Banning Veils in France: Struggling to (Re)define Frenchness

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1


Banning Veils in France: Struggling to (Re)define Frenchness

Jessica Bowker
, PLSI 760

May 22, 2011










Fig. 1 Front National election poster, 2010







Fig. 2 Western
-
style wedding veil




Fig. 3 El Greco’s
The Virgin Mary



2


"France will be at the sides of the Libyan nurses locked up
for eight years; France will not abandon Ingrid Betancourt;
France will not abandon the women who are condemned to the burqa; France will not abandon the women who do not
have liberty. France will be by the side of the oppressed of the world. This is the m
essage of France; this is the identity
of France; this is the history of France."





-

President Nicolas Sarkozy

(2007)



Introduction


In 2004 France passed a law on secularity and conspicuous religious symbols in schools which is
popularly known as “the veil law.” Six years later, France passed a law banning

facial dissimulation in
public


barring women from concealing their faces with
veils in public spaces such as hospitals, grocery
stores, and on the street. Publicly, French officials have cited security concerns, assimilation goals, and
support for women’s rights as reasons for the legislation. Criticism of the French veil controvers
y has
revolved around what it can tell us about French attitudes towards Muslim immigrants. While
immigration issues are certainly important, this paper shifts the focus to the
popular
discourses around the
legislation to better understand what they tell u
s about the contemporary constructions of French
nationality and masculinity. I
n this paper I

argue that these discourses are

deeply engaged in struggles to
(re)define Frenchness by undertaking the highly

difficult task of reconciling
colonialist
interests
, French
masculinity, and modern human rights discourses through the strategic use
of
veiled Muslim women.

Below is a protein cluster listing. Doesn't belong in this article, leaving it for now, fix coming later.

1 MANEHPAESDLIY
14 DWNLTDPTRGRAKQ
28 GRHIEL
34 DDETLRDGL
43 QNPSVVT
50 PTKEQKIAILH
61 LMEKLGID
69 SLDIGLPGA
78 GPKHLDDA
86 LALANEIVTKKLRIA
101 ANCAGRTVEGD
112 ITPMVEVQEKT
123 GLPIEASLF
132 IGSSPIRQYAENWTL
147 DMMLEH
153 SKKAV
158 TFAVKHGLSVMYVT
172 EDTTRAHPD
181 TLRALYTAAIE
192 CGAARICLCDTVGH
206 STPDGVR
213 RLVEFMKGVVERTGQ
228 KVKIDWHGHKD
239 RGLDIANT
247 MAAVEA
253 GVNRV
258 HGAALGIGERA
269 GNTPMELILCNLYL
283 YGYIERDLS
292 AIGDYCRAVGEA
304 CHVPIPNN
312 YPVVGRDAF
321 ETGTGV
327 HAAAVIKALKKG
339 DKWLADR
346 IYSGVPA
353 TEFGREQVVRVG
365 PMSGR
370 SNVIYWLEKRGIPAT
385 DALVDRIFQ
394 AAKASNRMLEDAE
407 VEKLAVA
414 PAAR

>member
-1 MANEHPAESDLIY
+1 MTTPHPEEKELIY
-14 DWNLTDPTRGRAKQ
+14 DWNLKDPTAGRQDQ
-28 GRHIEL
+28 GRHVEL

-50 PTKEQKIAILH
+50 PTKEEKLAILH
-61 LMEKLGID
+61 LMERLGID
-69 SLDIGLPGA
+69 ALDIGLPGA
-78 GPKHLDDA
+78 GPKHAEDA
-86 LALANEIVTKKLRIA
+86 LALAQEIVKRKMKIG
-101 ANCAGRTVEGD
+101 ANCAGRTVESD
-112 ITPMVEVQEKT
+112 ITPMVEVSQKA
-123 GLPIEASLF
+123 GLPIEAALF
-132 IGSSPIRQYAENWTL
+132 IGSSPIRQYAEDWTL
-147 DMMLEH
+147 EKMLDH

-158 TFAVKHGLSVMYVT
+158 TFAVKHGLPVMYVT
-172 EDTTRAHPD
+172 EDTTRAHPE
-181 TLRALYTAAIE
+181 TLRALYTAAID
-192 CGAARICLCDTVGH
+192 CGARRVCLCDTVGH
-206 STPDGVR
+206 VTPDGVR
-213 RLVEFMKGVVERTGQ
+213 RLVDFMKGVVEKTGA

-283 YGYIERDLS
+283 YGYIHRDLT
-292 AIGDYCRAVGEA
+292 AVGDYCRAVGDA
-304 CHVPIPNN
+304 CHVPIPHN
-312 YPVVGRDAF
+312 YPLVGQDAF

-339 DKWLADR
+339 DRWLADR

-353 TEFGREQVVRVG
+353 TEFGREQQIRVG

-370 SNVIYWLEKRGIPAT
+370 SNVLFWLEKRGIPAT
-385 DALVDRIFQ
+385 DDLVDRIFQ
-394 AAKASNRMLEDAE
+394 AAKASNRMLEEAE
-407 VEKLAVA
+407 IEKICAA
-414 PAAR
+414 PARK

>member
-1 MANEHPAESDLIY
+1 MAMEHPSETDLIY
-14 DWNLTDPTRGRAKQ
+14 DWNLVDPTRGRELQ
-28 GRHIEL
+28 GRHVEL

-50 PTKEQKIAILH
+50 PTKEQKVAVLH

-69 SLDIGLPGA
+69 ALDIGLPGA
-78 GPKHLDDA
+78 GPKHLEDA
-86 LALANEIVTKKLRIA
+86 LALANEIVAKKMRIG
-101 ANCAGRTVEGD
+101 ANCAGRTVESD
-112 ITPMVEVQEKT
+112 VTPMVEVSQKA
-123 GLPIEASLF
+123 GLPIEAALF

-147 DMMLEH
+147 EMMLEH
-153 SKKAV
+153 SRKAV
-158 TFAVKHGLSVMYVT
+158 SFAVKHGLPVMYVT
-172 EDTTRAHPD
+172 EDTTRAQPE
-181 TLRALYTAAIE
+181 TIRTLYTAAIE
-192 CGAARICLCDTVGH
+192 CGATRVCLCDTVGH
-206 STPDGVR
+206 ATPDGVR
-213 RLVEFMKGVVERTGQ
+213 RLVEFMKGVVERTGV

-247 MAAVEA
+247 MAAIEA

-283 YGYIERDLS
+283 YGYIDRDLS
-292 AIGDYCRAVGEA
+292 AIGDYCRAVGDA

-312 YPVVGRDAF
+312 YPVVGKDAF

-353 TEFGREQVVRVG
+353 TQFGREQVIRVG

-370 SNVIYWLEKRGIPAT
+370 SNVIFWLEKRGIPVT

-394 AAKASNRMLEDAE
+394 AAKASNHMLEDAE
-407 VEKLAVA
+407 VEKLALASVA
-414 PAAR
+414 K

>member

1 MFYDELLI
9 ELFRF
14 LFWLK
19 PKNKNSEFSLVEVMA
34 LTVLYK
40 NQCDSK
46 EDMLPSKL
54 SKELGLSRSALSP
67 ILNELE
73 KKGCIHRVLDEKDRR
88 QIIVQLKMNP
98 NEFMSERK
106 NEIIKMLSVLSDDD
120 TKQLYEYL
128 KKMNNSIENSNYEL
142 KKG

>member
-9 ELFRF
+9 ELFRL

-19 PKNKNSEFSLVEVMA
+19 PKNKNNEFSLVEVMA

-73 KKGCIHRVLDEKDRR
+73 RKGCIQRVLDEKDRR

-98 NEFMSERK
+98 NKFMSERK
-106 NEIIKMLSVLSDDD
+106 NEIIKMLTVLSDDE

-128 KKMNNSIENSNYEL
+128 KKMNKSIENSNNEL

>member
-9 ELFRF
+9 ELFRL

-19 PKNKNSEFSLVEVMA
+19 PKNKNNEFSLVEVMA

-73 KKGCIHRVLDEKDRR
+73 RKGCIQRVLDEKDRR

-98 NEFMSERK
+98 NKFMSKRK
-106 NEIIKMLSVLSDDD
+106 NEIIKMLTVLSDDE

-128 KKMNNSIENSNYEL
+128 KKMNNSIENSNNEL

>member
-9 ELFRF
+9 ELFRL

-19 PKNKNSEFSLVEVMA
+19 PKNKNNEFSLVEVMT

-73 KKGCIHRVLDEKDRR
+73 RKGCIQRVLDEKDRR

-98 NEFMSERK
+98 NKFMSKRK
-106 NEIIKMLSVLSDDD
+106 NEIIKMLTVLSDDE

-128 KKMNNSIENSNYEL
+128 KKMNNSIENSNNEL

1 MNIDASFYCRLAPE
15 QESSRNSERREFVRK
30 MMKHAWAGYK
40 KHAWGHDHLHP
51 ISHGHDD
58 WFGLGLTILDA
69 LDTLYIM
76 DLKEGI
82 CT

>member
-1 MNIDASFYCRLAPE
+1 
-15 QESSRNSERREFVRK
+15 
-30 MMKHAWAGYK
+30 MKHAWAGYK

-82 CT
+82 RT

Within the confines of this discourse, t
his maneuver effectively restores
elements of
traditionally
directional
patterns of power and domination between east and west,
and between
men and women.
In
looking at French political speeches, commission findings, and media sources it is possible to map the
ways that
France, Islam, Muslim women, and non
-
Muslim French women
are utilized in
this

the service of
this project for French unity.


3

Methodology and Terminology


In this project I will employ discourse a
nalysis as my method of inquiry
. Discourse analysis is
critical to a study of power struggles because it is capable of

investigating

and deconstructing the
mechanisms of social meaning
.

In particular, I will be examining the ways in which dichotomous meaning
systems are employed in the rhetoric surrounding the French veil debates.

When binary logic is apparent
in discour
se it always

indicates

considerable investment
s of power. Binaries are never simpl
e reflections of
fact or nature
-

they

actively produce symbolic and material inequities.
Binary absolutism is often
accompan
ied by attendant inferential contradictions
which arise when large scale
generalizations and
strategic political maneuvers

coexist.
These contradictions, coupled with dichotomous logic, are prime
sites for studying meaning production.
Contradictions
also frequently

coincide with rhetorical absences
which must be brought out and an
d

studied for their potential to disrupt binary associations which seek to
obscure them.
Furthermore, discourses are made up of intersecting ideas and power structures, which
when functioning in tandem, change the nature of
all elements involved
. As such, one cannot reduce the
discourses surrounding Musl
im women in France who veil to

matters of gender alone
,

just as it is
impossible to
analyze

the
situation solely

as a
matter of